Notice Board


January 14, 2010

It’s Red Carpet Season folks! and we’re kicking off with the 67th Annual Golden Globe Awards live from The Beverley Hilton on Sunday 17 January. Only about 60 hours to go before Ryan and Giuliana start flashing their pearly whites to coax the stars into revealing their most closely guarded secret to date, ‘who are you wearing?’ Hollywood is abuzz.

However, until that first limo spills its sponsored name-dropper, Tinseltown is rife with a question of another kind. Will Brangelina be there? According to my highly respected, you-heard-to-here-first sources, heat magazine and E online, tension is running high on whether the Jolie-Pitt liaison could cope with another Jennifer Aniston on-stage appearance. Flash back to the Oscars last year when a visibly nervous Jen came face to face with Brad’s guilty discomfort and Ange’s stone-cold glare from in the front row. You could cut the atmosphere with a knife. This year, as fate would have it, Jen has been invited to present again. Needless to say, Ange is not happy. So much so that’s she’s threatened to give this illustrious shindig a miss despite Brad’s nomination for his film, ironically titled, Inglorious Basterd. The guessing game continues. One thing we can be sure of is that Jennifer and Angelina will emerge from this gossip mill looking flawless; style and glamour oozing from every designer-clad pore.

So what’s a recessionista to do if ever she were to find herself in need of a ‘who are you wearing?’ While most of us probably don’t own one, the alternate should certainly not be a ‘what the h*ll are you wearing?’ Enter the LBD.

Coco Chanel unveiled the ‘little black dress’ in 1926, ushering in the epitome of women’s fashion. It was a short, slash-necked silk dress with diagonal pin-tucks as its only decoration. In reference to Henry Ford’s Model T car, American Vogue called it the ‘Ford’ alluding to its almost universal popularity as a fashion basic but only available in black. To the modern eye it may have seemed rather plain but Chanel believed that fashion could be chic yet functional. Although unassuming black dresses existed before, her design was considered haute couture. The garments’ pure simplicity, showing masterful cut and proportion, was designed to fit everyone and not show stains. Popularity soared, thereby securing its position as a staple item throughout subsequent seasons’ collections. Traditional elegant materials like lace, tulle and weightless soft silks were used in a new tailored way. Women wearing anything else seemed overdressed. She showed us how a simple cocktail dress could be turned into an evening dress with stilettos, long gloves and diamond accessories; yet when combined with a black suit jacket, simple pumps and demure accessories it could be worn to a daytime business meeting. A classic piece of 20th-century women’s wear was borne.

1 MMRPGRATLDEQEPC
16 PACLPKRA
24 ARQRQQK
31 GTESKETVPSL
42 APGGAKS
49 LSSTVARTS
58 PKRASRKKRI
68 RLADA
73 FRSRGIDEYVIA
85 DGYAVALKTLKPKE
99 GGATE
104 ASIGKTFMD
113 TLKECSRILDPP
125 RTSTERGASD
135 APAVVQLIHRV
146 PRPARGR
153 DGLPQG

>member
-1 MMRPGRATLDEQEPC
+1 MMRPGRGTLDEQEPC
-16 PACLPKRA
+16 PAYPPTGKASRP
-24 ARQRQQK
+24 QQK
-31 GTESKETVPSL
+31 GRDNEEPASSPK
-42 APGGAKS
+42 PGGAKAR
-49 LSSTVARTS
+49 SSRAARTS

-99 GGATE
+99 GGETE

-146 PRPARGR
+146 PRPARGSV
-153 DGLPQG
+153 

In March 2006 a survey was conducted in the UK to mark the 80th anniversary of the first LBD. The poll of 1,023 men and women in Manchester and London was conducted on behalf of event organisers, Little Black Dress. A spokeswoman said; “From the classic sophistication of Chanel to the raunchy come-and-get-it allure of Versace, the beauty of the little black dress is that it really is all things to all women. Women love wearing them, men love women in them and there just is nothing quite as glamorous as an LBD for that special occasion.”

Hollywood legend Audrey Hepburn was voted as the most unforgettable wearer of the little black dress ahead of modern day style icons. Wearing a strikingly simple Givenchy accessorised with pearls, her appearance as Holly Golightly in the 1961 film Breakfast at Tiffany`s epitomized the Chanel ideal of elegant simplicity seen frequently throughout the early 60’s. Diana, Princess of Wales, was the only woman to make it into the top 10 for two separate occasions when her dresses stole the limelight. Second place was awarded to the little number worn to a gala at the Serpentine Gallery on the same evening her husband was making a televised confession to adultery. Her second appearance in a black strapless dress shortly before her death, photographed by Mario Testino, made it to number seven. Third place is held by Liz Hurley in the tight-fitting Valentino dress held together with gold safety pins which she wore to the premiere of Four Weddings and a Funeral in 1994. Celebrities like Julia Roberts, Cameron Diaz, Victoria Beckham and Nicole Kidman are further included on this esteemed list – but a few other famous LBD wearers also deserve a mention.

Betty Boop, a cartoon character partly based on the 1920’s ‘It Girl’ Clara Bow, was drawn in her earlier films, wearing a little black dress. With the introduction of Technicolor, Betty’s dress became red. Edith Piaf, the French folk icon, performed in a black sheath dress throughout her career, earning her the nickname ‘little black sparrow.’ It was thought that the dress helped audiences focus more on Piaf’s singing and less on her appearance.

‘When a little black dress is right, there is nothing else to wear in its place.’
– Wallis Warfield Windsor

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